Last summer saw an historic meeting of some 40 schools that currently train Yoga Therapists and are member schools of the International Association of Yoga Therapists (IAYT). On August 31 – September 1, 2011, I was able to meet with about 70 other people at Asilomar, CA, plus IAYT’s Board of Directors and their Standards Committee, which recently submitted a first-draft proposal for Educational Standards for the Training of Yoga Therapists.

The volunteer Standards Committee has been working for two years to develop this proposal. They presented it to the member schools to get feedback for the next draft in support of IAYT’s stated mission to establish Yoga as a recognized and respected therapy.

Ananda’s Perspective

We at Ananda had previously expressed via email some significant concerns about the draft standards. Among these were:

  • Spiritual and lifestyle aspects of yoga therapy were not adequately addressed.
  • Too much emphasis on Western medical and psychological competencies, and not enough on Ayurveda, which is Yoga’s original medical model.
  • 800-hours (post 200-hour YTT) was too high for an entry-level credential in yoga therapy.

I’m happy to report that upon meeting the members of the Standards Committee, and hearing them speak about yoga and yoga therapy, I was greatly reassured that we were more in sync with them than their draft proposal had made it seem. It was also reassuring to hear that many others shared the first two concerns listed above. And although the majority of participants favored the 800-hour requirement, there were also some wanting less hours and some who wanted more hours. I presented our idea of having two levels of standards, with an entry level requiring 400-500 hours after the initial 200-hour YTT.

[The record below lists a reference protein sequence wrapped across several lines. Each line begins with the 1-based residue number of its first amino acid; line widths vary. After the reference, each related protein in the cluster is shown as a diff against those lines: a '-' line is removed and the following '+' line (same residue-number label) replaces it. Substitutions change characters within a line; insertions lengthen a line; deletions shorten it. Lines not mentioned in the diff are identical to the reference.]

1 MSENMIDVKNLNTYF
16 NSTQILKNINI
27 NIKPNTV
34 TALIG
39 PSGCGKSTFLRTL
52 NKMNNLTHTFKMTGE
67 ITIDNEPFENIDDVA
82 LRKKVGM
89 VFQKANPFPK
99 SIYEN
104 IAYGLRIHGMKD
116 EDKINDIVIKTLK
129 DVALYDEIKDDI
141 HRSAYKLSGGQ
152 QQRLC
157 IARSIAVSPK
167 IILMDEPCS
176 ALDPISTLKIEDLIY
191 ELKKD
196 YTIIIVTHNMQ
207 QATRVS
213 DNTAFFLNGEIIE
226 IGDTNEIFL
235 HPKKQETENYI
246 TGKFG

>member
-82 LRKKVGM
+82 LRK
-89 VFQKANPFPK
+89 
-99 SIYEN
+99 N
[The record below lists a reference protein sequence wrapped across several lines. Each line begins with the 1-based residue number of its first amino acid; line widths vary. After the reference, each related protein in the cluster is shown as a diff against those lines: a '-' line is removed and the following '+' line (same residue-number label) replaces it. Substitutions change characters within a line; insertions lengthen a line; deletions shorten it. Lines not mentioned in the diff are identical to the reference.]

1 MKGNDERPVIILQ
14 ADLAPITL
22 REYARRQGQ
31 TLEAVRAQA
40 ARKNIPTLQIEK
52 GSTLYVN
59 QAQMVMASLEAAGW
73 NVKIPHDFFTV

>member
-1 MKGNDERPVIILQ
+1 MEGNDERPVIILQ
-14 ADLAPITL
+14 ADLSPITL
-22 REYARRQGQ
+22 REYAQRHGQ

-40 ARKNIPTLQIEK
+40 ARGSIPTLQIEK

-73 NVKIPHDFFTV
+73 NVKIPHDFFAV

Looking Ahead

Despite diverse opinions, the three sessions were harmonious, productive, and inspiring. It felt like a group of yogis who were committed to bringing the health benefits of all aspects of Yoga to benefit this world! Yes, there are still many details to work out, but I have high hopes that it will happen in a way that relieves our concerns. The professional facilitator of the meeting said that he was awed by how far this process has already progressed (compared to other groups embarking on similar processes), and that he expected this was because we were all practicing Yoga. He predicted that there would probably be a final set of standards within a year or so. The committee plans to present at least one, and probably two, more drafts of the Standards so that all who are interested will have an opportunity to give further feedback before the standards are finalized.

At this time, IAYT is focused on standards for schools that prepare yoga teachers to become yoga therapists. They have not yet declared any intention of credentialing individual practitioners, so that issue will be dealt with later.

As Ananda’s representative, I will continue to do my best to encourage that these standards be compatible with the larger view of Yoga that Ananda takes.
Please keep this process in your prayers!

This article was written for the Ananda Yoga® Teacher Association newsletter.

Learn more, or find a certified Ananda Yoga® teacher near you.

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